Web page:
[0062] Continuing with FIGS. 1, 2, and 7, the reduced-pressure source 128 provides reduced pressure to the dressing 124 and the sealed space 174. The reduced-pressure source 128 may be any suitable device for providing reduced pressure, such as, for example, a vacuum pump, wall suction, hand pump, or other source. As shown in FIG. 1, the reduced- pressure source 128 may be a component of the therapy unit 130. The therapy unit 130 may include control circuitry and sensors, such as a pressure sensor, that may be configured to monitor reduced pressure at the tissue site 104. The therapy unit 130 may also be configured to control the amount of reduced pressure from the reduced-pressure source 128 being applied to the tissue site 104 according to a user input and a reduced-pressure feedback signal received from the tissue site 104.

[0063] As used herein, "reduced pressure" generally refers to a pressure less than the ambient pressure at a tissue site being subjected to treatment. Typically, this reduced pressure will be less than the atmospheric pressure. The reduced pressure may also be less than a hydrostatic pressure at a tissue site. Unless otherwise indicated, values of pressure stated herein are gauge pressures. While the amount and nature of reduced pressure applied to a tissue site will typically vary according to the application, the reduced pressure will typically be between -5 mm Hg and -500 mm Hg, and more typically in a therapeutic range between -100 mm Hg and -200 mm Hg.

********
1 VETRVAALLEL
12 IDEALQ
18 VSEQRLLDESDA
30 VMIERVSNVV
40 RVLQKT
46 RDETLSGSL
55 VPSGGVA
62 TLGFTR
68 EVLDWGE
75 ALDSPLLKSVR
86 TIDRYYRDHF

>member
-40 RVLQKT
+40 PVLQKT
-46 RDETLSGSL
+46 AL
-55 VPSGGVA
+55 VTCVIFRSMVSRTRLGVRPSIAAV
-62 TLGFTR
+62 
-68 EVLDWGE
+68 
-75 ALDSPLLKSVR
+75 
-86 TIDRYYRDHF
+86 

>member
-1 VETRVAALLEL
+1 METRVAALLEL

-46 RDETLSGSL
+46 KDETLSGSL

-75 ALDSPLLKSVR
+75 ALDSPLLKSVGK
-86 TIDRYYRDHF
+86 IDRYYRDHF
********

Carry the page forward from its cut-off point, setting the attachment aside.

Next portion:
[0064] The reduced pressure delivered may be constant or varied (patterned or random), and may be delivered continuously or intermittently. Although the terms "vacuum" and "negative pressure" may be used to describe the pressure applied to the tissue site, the actual pressure applied to the tissue site may be more than the pressure normally associated with a complete vacuum. Consistent with the use herein, an increase in reduced pressure or vacuum pressure typically refers to a relative reduction in absolute pressure. An increase in reduced pressure corresponds to a reduction in pressure (more negative relative to ambient pressure) and a decrease in reduced pressure corresponds to an increase in pressure (less negative relative to ambient pressure).